Life Insurance: The Devil Is In The Details

The onset of COVID 19, like most stressful economic events, has forced a lot of people to go back to the drawing board. Businesses and individuals are trying to figure out how to cut costs and how to restructure expenses to make it to the other side of this pandemic intact.

One of the areas you might not have thought about is your life insurance.

Lower Expenses = More Flexibility

Many wealthy families already have done some level of estate planning that incorporates irrevocable trusts and life insurance policies, which is great.

We’ve found that most of the families we come across have not reviewed the internal cost structure of their life insurance policies since the time it was sold to them – or the REAL performance of the policy. This asset class goes largely un-managed.

In conducting our own due diligence across multiple carriers (see Exhibit A below), we have found that the actual cost of insurance, known as ME&A, differs VASTLY between carriers for the exact same death benefit.

In the world of permanent insurance, this is extremely important. If you are able to pivot to a carrier that has a lower ME&A costs, theoretically, you could have more flexibility around your premium payments in times of economic stress, which would allow you to reallocate capital in a more meaningful way while still maintaining the level of insurance needed to solve your potential estate tax or liquidity dilemma.


Exhibit A


If You’re Going to Pay, Pay for Quality

At the same time that you’re trying to cut expenses, insurance carriers with over exposure to certain areas of bond and equity markets are equally experiencing their own financial crisis. Some of the biggest names in the industry, behind the scenes, are in trouble.

Here’s the way that we look at it: if you are (or your irrevocable life insurance trust) is going to pay 5, 6, or 7 figures a year in premium for a life insurance contract, you better be damn sure that the company you are involved with is financially sound.

Our research indicates that many of the “top carriers” have great marketing departments in lieu of a great financial position. And, they’re guaranteeing the policies using single-purpose LLC’s (the same way you might use an LLC for asset protection purposes) – with the parent company having little to no responsibility for the subsidiary.

Many of the leading companies (the subsidiaries, not the parents), are starting to struggle financially – for several reasons. For example, we have significant solvency concerns around the following carriers:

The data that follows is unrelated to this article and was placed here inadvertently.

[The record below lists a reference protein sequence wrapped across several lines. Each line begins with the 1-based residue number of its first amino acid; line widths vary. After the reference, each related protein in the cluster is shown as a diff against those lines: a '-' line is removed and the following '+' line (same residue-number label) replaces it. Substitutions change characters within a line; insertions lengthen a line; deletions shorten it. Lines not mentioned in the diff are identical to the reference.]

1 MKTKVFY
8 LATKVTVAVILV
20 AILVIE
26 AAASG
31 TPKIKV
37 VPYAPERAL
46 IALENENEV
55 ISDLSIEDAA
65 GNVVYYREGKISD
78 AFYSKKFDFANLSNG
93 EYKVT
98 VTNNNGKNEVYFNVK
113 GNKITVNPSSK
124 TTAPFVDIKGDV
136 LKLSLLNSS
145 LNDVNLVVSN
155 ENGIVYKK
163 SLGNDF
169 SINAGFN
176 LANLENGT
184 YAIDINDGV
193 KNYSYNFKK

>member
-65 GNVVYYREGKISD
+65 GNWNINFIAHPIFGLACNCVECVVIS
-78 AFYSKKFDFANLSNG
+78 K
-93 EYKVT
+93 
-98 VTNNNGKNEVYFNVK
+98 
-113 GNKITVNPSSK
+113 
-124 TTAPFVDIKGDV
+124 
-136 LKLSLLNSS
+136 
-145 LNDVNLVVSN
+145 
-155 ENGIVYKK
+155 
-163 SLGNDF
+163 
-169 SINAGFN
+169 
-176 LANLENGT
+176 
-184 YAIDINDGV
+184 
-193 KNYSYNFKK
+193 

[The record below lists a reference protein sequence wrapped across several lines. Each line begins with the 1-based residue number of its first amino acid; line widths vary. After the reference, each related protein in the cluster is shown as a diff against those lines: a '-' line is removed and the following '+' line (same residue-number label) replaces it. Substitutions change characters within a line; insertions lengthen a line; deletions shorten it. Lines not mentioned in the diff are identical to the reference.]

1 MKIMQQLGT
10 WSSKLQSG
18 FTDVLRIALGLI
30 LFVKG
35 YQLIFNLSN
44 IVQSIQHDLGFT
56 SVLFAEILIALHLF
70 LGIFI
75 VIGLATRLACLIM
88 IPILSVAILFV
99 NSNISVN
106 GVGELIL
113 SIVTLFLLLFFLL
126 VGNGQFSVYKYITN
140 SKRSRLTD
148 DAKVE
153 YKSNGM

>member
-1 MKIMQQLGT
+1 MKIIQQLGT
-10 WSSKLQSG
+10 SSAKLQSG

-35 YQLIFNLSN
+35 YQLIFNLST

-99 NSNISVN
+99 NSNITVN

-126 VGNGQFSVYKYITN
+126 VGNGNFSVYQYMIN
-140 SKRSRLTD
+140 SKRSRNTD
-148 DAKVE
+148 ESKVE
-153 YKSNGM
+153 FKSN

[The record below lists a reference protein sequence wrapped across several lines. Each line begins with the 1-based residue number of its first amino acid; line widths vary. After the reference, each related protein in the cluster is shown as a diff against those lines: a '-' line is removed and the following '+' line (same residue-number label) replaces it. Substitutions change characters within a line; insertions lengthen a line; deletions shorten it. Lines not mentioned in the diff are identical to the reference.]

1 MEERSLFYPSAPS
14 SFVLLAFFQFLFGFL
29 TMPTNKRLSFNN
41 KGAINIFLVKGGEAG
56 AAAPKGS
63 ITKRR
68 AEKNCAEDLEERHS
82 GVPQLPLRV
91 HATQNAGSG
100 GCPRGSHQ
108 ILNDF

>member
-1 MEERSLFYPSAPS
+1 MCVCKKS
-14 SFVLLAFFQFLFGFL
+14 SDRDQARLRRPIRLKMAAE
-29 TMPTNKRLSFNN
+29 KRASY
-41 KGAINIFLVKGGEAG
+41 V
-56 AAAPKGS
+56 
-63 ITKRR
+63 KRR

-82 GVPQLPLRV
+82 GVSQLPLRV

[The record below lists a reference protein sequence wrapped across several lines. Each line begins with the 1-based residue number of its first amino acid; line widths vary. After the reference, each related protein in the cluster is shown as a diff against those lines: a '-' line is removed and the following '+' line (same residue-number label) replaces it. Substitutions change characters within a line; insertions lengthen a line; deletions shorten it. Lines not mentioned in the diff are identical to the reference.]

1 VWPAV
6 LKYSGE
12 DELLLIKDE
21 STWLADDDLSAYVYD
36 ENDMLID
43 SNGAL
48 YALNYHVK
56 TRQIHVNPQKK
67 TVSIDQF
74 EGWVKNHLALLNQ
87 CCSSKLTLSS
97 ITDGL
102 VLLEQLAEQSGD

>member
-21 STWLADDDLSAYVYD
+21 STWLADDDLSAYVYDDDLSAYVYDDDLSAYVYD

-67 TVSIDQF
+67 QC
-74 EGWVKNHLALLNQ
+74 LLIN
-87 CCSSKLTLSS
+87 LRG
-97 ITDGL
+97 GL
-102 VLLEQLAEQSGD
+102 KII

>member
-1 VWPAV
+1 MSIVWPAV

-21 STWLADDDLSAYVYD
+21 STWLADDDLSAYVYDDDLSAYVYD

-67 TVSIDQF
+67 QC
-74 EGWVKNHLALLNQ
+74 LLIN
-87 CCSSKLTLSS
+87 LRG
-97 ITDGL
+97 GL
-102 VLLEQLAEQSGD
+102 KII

• Accordia
  • American General
  • Fidelity and Guaranty
  • Genworth
  • Lincoln National Life
  • MetLife
  • Ohio National
  • Protective
  • Prudential
  • Reliastar
  • United of Omaha

Note: This list is not comprehensive, but just a sample of some of the companies that we have concerns around This list is compiled based on  3rd party research/ financial reports.

Further, much like you’d diversify your stock/bond or real estate portfolio, you probably should consider diversification of your life contracts – dividing that $40 or 50 Million death benefit between 2, 3 or 4 carriers to attempt to maximize long-term performance and minimize risk of issues with a carrier, while maintaining flexibility.

We Can Help

For most of our wealthy families, it is important to retain a strong balance sheet for a variety reasons – particularly for our real estate families that need to obtain financing for their new developments and investment transactions on a recurring basis. Advanced estate planning that limits your control is frequently not an attractive option, and neither is paying 2x, 5x, or 20x the available cost of the actual insurance coverage (M&E+A).

Unfortunately, we often find that wealthy families were “sold” a policy without proper due diligence. Certainly, you shouldn’t buy a shopping center and not look at the leases until after you’ve closed – to realize that the anchor tenant’s lease expires the following year and you didn’t buy it at a deep enough discount to absorb the carry.

Balancing liquidity needs with solvency concerns, and designing an estate and insurance plan (two distinctly different things) in a way that maximizes your flexibility and minimizes the cost structure is sometimes easier said than done, but if there was ever a time to have a look at the way your plan is structured – now is the time given the current cash flow needs, expanded estate tax exemption levels and many other considerations.

Bottom line though, NOBODY wants to pay 2x, 3x, or even 10x more for than they have to, for a product that is not performing, or may have risk of losing its long-term value. It’s time to have independent due diligence done on that side of your portfolio. E-mail us at [email protected] to start that process.

Steve Olson

Steve Olson CFP®, AEP® CEO | Family Wealth Advisor

Steve Olson’s experience spans over a decade of focused tax planning, legal strategy interpretation, investment management, and advisory services to wealthy individuals and families throughout the U.S. Over the course of his still young career, Steve provides counsel and management on individual assets and portfolios—encompassing a combination of securities, real estate, privately held businesses and other alternative investments—ranging in value from $5 million to over $400 million in value.

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